Electress Sophia of Hanover

The Act of Settlement

As I write, this site contains data going back to the start of the nineteenth century but our aim is to get back another hundred years – to 1701 when the Act of Settlement was passed.

Why choose that year? Well, it’s the last time in British history that there was a major change in the way the line of succession worked. In this article I’ll explain what happened (and why). But before we need to set the scene by going back in time another 170 years to 1534 when Henry VIII broke from the Roman Catholic Church and created the Church of England.

Protestants vs Catholics

Everyone, surely, knows the story of how the Pope refused to give Henry VIII a divorce (strictly speaking, an annulment) from Catherine of Aragon, so he split from Rome, divorced Catherine and married Anne Boleyn. This didn’t really work out all that well for Henry but it was worse for the country. Over the following 150 years we pretty much alternated between Protestant and Catholic monarchs and when one faith controlled the throne it usually went pretty badly for followers of the other faith.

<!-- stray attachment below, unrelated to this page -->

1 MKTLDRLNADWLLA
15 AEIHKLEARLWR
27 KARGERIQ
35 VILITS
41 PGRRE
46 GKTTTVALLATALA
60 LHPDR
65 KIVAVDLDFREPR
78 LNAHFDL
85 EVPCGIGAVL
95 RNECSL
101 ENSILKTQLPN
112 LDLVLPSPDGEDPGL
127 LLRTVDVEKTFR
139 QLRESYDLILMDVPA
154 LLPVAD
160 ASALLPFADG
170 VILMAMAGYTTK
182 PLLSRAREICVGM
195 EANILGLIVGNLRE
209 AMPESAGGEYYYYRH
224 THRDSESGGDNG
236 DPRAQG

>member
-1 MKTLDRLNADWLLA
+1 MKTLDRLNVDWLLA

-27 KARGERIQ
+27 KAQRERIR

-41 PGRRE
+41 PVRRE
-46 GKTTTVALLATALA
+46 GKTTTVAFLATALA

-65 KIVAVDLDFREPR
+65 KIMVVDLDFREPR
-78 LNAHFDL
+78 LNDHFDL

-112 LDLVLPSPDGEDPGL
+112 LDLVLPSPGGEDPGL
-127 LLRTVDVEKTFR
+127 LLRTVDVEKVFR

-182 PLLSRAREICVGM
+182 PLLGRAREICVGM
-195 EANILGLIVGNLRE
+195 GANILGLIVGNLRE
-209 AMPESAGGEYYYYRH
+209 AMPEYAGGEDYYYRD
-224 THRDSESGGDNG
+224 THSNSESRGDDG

This all came to a head in 1688 when parliament decided that they really weren’t happy with the current king – James II (James VII in Scotland) who was a Catholic. James was removed from power and ran away to the continent. He was replaced on the throne by his daughter, Mary, and her husband (who was also her cousin) William of Orange.

The Bill of Rights

In 1689, parliament passed the Bill of Rights. The main reason for the bill was to establish parliament’s right to determine who was Britain’s monarch, but it also contained a few bits of housekeeping about how the line of succession would work in the future. For our story, the most important provisions of the bill were:

  • Catholics were barred from the throne.
  • The line of succession was limited to a) descendants of William and Mary, b) descendants of William and any future wife, c) Mary’s sister Anne and d) Anne’s descendants.

And, yes, that sister is the Queen Anne who current Oscar favourite, The Favourite, is about.